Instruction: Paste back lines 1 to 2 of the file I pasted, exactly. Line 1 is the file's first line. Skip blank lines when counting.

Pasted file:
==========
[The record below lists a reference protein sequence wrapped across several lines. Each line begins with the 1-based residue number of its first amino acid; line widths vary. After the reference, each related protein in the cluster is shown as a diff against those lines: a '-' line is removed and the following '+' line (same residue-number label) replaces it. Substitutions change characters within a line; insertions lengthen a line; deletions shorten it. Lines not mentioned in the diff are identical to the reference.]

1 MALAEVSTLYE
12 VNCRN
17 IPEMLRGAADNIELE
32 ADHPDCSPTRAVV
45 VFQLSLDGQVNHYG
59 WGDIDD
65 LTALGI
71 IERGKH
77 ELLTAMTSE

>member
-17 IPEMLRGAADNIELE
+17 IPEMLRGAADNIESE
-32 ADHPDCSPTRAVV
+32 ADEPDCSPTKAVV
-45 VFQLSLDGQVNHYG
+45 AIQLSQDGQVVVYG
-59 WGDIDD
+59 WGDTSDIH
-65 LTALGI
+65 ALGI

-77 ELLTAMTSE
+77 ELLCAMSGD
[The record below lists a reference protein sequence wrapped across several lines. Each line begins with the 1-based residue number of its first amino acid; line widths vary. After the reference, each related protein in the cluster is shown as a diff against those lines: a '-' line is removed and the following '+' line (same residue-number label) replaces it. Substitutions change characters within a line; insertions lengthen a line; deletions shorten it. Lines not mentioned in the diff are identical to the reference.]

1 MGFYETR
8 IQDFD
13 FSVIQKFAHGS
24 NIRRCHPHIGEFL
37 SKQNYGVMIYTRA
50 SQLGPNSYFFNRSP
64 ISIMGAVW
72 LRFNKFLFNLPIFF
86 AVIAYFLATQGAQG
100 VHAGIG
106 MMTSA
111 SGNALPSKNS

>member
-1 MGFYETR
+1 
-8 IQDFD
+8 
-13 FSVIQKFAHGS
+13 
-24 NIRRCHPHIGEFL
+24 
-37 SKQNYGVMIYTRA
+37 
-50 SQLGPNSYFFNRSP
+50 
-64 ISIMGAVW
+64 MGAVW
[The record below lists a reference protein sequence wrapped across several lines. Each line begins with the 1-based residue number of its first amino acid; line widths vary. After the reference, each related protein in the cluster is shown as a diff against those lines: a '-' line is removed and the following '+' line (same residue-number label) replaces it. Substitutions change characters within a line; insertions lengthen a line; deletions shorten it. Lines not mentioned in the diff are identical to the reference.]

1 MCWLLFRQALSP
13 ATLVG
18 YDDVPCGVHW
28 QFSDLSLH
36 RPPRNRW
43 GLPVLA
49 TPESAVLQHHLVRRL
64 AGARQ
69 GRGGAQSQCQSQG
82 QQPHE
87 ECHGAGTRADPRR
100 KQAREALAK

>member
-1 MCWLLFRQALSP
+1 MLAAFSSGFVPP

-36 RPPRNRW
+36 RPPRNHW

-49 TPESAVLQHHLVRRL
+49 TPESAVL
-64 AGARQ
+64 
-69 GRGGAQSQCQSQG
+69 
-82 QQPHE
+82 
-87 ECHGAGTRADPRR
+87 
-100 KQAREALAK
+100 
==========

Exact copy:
[The record below lists a reference protein sequence wrapped across several lines. Each line begins with the 1-based residue number of its first amino acid; line widths vary. After the reference, each related protein in the cluster is shown as a diff against those lines: a '-' line is removed and the following '+' line (same residue-number label) replaces it. Substitutions change characters within a line; insertions lengthen a line; deletions shorten it. Lines not mentioned in the diff are identical to the reference.]

1 MALAEVSTLYE